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3 Big Things Today, August 17

Beans, Corn Little Changed Overnight; Weaker Dollar Helps Boost Export Sales.

1. Soybeans, Corn Mixed Overnight as Investors Weigh Demand, Supply

Soybeans and corn were little changed overnight as investors weigh strong demand against record production for both crops.

Demand for soybeans, especially, has been strong as of late, with China stepping up purchases for the 2016-2017 marketing year.

The Department of Agriculture yesterday announced the sale of another 119,000 metric tons of soybeans to the Asian country, the world’s biggest importer of the oilseeds. The amount sold in the past two weeks has risen to about 3.6 million metric tons, according to the USDA.

That’s good news, considering the government last week forecast soybean and corn production at records. Soybean output is seen at 4.1 billion bushels and corn output was pegged at 15.2 billion bushels in a monthly report on August 12.

Soybean futures for November delivery rose 1¾¢ to $10.09 a bushel overnight on the Chicago Board of Trade. Soy meal futures for December delivery fell $1.90 to $330.40 a short ton, and soy oil gained 0.59¢ to 34.41¢ a pound.

Corn futures for December delivery fell ¼¢ to $3.37 a bushel in Chicago.

Wheat futures for September delivery lost 1½¢ to $4.22 a bushel, while Kansas City futures declined ¾¢ to $4.10½ a bushel in Chicago.

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2. Weakened Dollar Helping Boost Demand For U.S. Beans

Demand for soybeans has been extremely strong lately with the USDA announcing sale after sale of U.S. inventories.

It shouldn’t be a big surprise, as prices that are constantly flirting with the $10-a-bushel mark make supplies extremely attractive right now. It also doesn’t hurt that the value of the U.S. dollar has once again plunged, this time to the lowest level in seven weeks, boosting purchasing power for overseas buyers looking to lock in supplies.

The greenback yesterday declined to its lowest value against a basket of competing currencies since late June. That makes dollar-denominated products, including agricultural goods, less expensive to foreign buyers.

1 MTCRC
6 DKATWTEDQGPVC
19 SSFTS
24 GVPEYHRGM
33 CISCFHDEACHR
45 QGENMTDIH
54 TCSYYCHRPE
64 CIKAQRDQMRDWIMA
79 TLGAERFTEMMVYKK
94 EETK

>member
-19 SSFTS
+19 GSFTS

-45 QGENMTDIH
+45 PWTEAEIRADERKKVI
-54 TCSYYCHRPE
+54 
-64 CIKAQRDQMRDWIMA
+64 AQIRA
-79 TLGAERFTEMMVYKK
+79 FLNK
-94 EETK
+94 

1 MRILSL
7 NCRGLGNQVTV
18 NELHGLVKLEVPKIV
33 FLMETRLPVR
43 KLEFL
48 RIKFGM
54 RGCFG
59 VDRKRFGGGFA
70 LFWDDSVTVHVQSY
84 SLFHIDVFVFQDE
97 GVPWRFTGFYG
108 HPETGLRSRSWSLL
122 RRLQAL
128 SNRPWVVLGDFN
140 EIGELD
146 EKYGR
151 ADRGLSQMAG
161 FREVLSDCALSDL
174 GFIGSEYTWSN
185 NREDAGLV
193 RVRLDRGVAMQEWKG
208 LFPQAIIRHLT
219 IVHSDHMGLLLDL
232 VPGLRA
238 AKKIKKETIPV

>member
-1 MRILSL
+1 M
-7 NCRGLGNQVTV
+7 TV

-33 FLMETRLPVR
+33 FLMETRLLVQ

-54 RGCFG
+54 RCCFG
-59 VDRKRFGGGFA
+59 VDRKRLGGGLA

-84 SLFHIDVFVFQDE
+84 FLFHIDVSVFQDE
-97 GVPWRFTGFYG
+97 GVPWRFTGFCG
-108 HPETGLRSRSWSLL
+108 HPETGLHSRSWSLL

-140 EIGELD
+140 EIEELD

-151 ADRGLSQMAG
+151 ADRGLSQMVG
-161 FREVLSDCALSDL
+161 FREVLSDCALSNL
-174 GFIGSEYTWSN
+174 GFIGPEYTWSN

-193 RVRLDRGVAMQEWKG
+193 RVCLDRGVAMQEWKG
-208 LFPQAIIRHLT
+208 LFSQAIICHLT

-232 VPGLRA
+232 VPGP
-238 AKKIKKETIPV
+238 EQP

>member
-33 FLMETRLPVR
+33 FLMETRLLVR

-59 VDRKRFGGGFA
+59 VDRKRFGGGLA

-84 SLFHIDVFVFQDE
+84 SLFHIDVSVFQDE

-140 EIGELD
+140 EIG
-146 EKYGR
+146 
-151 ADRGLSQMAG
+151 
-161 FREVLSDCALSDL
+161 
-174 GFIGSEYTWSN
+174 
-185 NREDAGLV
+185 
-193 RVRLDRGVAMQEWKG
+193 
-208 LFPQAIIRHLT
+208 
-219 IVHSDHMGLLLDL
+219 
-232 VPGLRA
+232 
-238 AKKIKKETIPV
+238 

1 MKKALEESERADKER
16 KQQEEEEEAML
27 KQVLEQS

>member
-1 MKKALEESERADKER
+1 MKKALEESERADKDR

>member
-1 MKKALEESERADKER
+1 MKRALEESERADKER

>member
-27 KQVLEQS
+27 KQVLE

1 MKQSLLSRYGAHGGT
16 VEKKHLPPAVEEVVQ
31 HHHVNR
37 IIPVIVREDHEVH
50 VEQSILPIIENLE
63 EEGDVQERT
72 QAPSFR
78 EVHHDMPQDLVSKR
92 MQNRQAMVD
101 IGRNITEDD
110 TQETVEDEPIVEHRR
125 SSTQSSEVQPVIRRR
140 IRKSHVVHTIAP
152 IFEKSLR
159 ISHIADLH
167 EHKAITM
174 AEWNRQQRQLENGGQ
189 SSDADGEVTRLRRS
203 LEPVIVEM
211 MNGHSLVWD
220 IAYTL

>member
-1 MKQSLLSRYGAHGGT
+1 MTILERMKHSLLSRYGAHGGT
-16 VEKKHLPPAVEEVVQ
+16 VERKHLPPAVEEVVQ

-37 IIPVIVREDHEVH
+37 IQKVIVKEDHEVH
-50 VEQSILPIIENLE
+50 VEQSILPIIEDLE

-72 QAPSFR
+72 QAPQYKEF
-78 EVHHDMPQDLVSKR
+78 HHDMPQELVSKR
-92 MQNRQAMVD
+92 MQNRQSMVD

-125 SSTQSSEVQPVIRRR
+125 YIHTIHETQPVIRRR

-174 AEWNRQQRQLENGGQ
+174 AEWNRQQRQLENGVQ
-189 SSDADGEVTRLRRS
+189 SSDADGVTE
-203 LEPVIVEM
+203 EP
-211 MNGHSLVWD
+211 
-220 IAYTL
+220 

Yesterday’s announcement by two members of the Federal Reserve, who indicated an interest rate hike may be on the table as early as September, gave the dollar a small bump, but it’s only up 0.2% this morning – certainly not what most would call a comeback.

It will be interesting to see how fluctuations in the dollar affect demand, but hopefully the low prices and weak greenback can continue to bring in buyers and draw down the massive crop that’s getting a step closer to harvest every day.

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3. Rain Expected Through at Least Thursday as Storm Stalls

The storm that’s stalled over the central U.S. will stay put at least through Thursday night, dumping rain in areas where flash floods have become a problem.

Stretching from south-central Texas well into Ohio, the storm has caused severe flooding in several states. In Louisiana, 11 people have died and another 40,000 are reportedly homeless after the torrential downpours caused floodwaters to rise, according to media reports. 

Flash flood warnings have been in effect for the better part of the past two days in parts of the Corn Belt including Missouri, Arkansas, and Illinois. Parts of the Gulf Coast also may get more rain.

“An axis of tropical moisture … will aid in producing showers and thunderstorms over parts of the Southern Plains into parts of the Ohio Valley through Thursday evening,” the National Weather Service said in a report on Wednesday. “In addition, daytime heating and moisture-rich air extending from the Mid-Atlantic southward to the Central Gulf Coast and the southeast will aid in producing showers and thunderstorms over the region during the afternoon into late-evening hours on Wednesday and Thursday.”

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